Since 2010 La Vanguardia and Fundació Catalunya La Pedrera have been organising the Vanguardia de la Ciencia award. Aimed at rewarding science of excellence carried out in Spanish institutions, since the last edition it has specifically awarded research led by women. In this way, this award recognises female scientists, historically more invisible, thus establishing new female references for the younger generations.
The Vanguardia de la Ciencia prize is awarded based on:
- The opinion of a scientific advisory committee
- The opinion of the readers of La Vanguardia, which is collected by popular vote on the newspaper’s website and which, on this occasion, will be open until midnight on 28 February.
This year’s edition has nominated 10 women for their research on the environment and biomedicine. Among them are Elvan Böke and Aida Rodríguez from the Centre for Genomic Regulation (CRG) and Pilar Navarro and Neus Martínez from the Hospital del Mar Institute for Medical Research (IMIM).
Oocyte senescence (Elvan Böke and Aida Rodríguez)
Gender biases not only affect scientific careers, but are also present in the research itself. For example, while only one in ten cases of male infertility is of an unknown cause, for female infertility this rises to one in four cases.
Elvan Böke and Aida Rodriguez have studied how oocytes are able to stay young over time. And they have found the key in the oocytes’ mitochondria, which, during dormancy, use alternative pathways that allow them to keep the cell young. Although they need to continue studying this phenomenon, their research opens new doors to knowledge about female infertility and helps to close the knowledge gap a little.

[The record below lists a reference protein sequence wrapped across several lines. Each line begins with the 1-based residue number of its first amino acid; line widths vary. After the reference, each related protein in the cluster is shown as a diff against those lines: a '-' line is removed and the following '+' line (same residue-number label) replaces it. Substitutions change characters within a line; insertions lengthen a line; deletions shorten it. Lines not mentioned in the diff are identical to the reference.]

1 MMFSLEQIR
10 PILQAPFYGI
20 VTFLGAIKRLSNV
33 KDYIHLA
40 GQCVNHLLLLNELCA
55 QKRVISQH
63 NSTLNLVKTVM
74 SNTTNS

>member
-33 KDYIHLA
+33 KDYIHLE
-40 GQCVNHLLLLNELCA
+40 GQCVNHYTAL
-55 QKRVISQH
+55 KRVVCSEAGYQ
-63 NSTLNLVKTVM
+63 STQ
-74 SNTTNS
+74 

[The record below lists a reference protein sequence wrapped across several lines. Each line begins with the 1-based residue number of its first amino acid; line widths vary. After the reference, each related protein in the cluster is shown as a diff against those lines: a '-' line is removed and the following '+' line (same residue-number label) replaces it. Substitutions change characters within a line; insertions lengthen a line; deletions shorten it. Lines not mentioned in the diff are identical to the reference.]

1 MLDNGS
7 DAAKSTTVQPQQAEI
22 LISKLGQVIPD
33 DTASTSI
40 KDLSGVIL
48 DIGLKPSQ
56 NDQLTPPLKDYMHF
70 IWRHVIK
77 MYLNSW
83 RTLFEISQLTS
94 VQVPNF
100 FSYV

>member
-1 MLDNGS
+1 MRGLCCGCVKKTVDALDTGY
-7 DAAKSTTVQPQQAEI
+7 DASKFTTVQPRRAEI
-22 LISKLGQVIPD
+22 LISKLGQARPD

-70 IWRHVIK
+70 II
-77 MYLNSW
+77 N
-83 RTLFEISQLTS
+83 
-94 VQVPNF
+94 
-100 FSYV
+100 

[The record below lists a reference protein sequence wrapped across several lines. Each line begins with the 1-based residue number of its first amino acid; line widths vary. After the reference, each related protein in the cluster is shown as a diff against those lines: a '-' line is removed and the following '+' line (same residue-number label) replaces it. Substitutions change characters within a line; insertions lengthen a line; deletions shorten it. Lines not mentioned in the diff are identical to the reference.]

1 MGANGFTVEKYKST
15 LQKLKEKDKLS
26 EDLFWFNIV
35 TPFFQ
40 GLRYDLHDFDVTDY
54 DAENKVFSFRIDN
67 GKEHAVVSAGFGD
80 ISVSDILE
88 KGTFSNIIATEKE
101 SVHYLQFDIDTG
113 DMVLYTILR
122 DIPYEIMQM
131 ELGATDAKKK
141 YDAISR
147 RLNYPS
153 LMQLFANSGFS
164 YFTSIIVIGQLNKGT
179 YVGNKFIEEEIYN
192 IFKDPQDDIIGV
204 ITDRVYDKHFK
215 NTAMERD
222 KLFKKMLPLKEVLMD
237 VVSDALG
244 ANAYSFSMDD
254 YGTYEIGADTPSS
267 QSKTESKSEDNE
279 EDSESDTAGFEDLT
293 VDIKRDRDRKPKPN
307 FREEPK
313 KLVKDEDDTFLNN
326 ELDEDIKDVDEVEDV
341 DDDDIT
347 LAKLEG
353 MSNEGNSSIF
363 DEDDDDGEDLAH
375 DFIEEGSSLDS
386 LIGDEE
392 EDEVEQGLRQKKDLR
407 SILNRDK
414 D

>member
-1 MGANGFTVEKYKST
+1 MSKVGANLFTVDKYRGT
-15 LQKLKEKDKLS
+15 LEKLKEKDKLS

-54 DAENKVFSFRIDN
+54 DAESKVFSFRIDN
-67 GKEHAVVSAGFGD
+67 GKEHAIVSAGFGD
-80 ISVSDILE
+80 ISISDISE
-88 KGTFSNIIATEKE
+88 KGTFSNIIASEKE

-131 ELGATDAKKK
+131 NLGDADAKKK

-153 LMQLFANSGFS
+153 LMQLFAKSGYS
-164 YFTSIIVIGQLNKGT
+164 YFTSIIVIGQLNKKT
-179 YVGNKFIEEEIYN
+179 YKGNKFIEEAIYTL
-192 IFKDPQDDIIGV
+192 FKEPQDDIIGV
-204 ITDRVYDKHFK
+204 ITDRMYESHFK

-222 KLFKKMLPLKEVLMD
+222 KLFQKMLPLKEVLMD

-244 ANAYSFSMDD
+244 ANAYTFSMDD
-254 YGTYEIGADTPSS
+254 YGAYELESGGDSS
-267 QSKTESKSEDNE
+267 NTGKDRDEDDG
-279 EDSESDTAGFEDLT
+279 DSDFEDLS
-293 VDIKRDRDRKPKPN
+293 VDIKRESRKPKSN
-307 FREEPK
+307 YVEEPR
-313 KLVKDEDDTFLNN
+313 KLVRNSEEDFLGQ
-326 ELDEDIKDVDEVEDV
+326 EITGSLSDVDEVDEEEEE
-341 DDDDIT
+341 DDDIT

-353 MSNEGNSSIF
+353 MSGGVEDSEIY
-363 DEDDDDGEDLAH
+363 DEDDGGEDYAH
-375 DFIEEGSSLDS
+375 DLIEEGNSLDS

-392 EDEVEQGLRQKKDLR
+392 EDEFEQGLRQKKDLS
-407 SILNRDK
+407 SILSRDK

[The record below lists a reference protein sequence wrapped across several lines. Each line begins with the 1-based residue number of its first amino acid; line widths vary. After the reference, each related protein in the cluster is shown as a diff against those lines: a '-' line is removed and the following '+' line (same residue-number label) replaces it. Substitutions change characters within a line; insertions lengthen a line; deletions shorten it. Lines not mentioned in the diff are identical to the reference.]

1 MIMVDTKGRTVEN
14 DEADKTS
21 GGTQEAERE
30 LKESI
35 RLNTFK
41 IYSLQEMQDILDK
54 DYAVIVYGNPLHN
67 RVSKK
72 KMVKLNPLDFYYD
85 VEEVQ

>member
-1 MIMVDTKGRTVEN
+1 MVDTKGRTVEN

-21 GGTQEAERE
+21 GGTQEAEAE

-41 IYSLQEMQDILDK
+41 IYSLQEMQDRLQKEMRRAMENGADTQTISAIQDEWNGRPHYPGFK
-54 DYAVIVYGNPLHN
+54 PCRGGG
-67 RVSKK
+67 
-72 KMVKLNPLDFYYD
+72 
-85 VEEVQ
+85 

Early detection of pancreatic cancer (Pilar Navarro and Neus Martínez)
Pancreatic cancer is the third leading cause of death in developed countries and is characterised by the fact that it does not show symptoms until the disease is at an advanced stage. This means that, by the time it is detected, many patients already have metastases and it is difficult to take measures to combat the disease.
Pilar Navarro, head of a research group at IMIM’s Cancer Research Programme, together with her teammate Neus Martínez, have led a study that has identified a blood marker to detect the disease at a very early stage. After analysing the blood of nearly 200 patients, the researchers found a protein that is only present in the blood when the patient has pancreatic tumours. In addition to identifying which patients suffer from pancreatic tumours, further studies could help us understand how tumour mechanisms work.
You can see a video-abstract of this work here: